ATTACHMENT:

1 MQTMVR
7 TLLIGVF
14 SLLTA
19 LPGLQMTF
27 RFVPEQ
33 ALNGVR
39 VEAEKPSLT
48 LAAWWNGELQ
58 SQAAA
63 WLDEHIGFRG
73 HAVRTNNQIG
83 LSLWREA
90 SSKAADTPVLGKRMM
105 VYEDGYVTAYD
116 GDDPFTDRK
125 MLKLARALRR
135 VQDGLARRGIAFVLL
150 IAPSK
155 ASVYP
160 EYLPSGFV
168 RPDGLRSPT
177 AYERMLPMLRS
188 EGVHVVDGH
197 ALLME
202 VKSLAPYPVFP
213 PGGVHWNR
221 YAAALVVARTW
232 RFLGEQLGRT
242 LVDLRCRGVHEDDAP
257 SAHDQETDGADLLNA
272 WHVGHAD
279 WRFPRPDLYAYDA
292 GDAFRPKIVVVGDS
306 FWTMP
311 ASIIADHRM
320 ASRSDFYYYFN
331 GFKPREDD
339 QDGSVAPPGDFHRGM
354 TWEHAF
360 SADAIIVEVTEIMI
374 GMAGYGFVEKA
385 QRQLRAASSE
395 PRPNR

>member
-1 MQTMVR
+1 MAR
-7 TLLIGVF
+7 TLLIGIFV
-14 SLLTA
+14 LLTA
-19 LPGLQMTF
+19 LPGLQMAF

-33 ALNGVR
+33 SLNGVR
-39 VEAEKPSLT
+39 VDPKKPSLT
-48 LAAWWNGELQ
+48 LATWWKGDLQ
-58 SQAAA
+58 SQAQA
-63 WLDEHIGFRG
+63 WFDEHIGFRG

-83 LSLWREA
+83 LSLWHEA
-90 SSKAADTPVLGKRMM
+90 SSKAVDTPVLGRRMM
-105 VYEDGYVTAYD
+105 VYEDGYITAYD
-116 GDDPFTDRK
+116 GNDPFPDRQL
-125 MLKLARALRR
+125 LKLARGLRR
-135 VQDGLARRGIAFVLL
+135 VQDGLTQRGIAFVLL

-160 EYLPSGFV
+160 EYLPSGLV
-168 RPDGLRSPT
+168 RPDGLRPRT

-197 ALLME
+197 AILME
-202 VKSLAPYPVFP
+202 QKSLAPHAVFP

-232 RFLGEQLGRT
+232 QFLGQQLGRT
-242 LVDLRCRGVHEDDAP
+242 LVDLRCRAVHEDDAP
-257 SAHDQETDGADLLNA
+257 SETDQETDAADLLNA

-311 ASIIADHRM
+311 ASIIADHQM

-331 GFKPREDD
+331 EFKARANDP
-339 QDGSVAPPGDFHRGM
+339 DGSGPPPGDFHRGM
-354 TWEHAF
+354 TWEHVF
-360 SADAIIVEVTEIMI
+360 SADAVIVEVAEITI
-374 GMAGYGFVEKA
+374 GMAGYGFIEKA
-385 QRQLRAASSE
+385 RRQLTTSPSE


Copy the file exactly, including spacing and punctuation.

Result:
1 MQTMVR
7 TLLIGVF
14 SLLTA
19 LPGLQMTF
27 RFVPEQ
33 ALNGVR
39 VEAEKPSLT
48 LAAWWNGELQ
58 SQAAA
63 WLDEHIGFRG
73 HAVRTNNQIG
83 LSLWREA
90 SSKAADTPVLGKRMM
105 VYEDGYVTAYD
116 GDDPFTDRK
125 MLKLARALRR
135 VQDGLARRGIAFVLL
150 IAPSK
155 ASVYP
160 EYLPSGFV
168 RPDGLRSPT
177 AYERMLPMLRS
188 EGVHVVDGH
197 ALLME
202 VKSLAPYPVFP
213 PGGVHWNR
221 YAAALVVARTW
232 RFLGEQLGRT
242 LVDLRCRGVHEDDAP
257 SAHDQETDGADLLNA
272 WHVGHAD
279 WRFPRPDLYAYDA
292 GDAFRPKIVVVGDS
306 FWTMP
311 ASIIADHRM
320 ASRSDFYYYFN
331 GFKPREDD
339 QDGSVAPPGDFHRGM
354 TWEHAF
360 SADAIIVEVTEIMI
374 GMAGYGFVEKA
385 QRQLRAASSE
395 PRPNR

>member
-1 MQTMVR
+1 MAR
-7 TLLIGVF
+7 TLLIGIFV
-14 SLLTA
+14 LLTA
-19 LPGLQMTF
+19 LPGLQMAF

-33 ALNGVR
+33 SLNGVR
-39 VEAEKPSLT
+39 VDPKKPSLT
-48 LAAWWNGELQ
+48 LATWWKGDLQ
-58 SQAAA
+58 SQAQA
-63 WLDEHIGFRG
+63 WFDEHIGFRG

-83 LSLWREA
+83 LSLWHEA
-90 SSKAADTPVLGKRMM
+90 SSKAVDTPVLGRRMM
-105 VYEDGYVTAYD
+105 VYEDGYITAYD
-116 GDDPFTDRK
+116 GNDPFPDRQL
-125 MLKLARALRR
+125 LKLARGLRR
-135 VQDGLARRGIAFVLL
+135 VQDGLTQRGIAFVLL

-160 EYLPSGFV
+160 EYLPSGLV
-168 RPDGLRSPT
+168 RPDGLRPRT

-197 ALLME
+197 AILME
-202 VKSLAPYPVFP
+202 QKSLAPHAVFP

-232 RFLGEQLGRT
+232 QFLGQQLGRT
-242 LVDLRCRGVHEDDAP
+242 LVDLRCRAVHEDDAP
-257 SAHDQETDGADLLNA
+257 SETDQETDAADLLNA

-311 ASIIADHRM
+311 ASIIADHQM

-331 GFKPREDD
+331 EFKARANDP
-339 QDGSVAPPGDFHRGM
+339 DGSGPPPGDFHRGM
-354 TWEHAF
+354 TWEHVF
-360 SADAIIVEVTEIMI
+360 SADAVIVEVAEITI
-374 GMAGYGFVEKA
+374 GMAGYGFIEKA
-385 QRQLRAASSE
+385 RRQLTTSPSE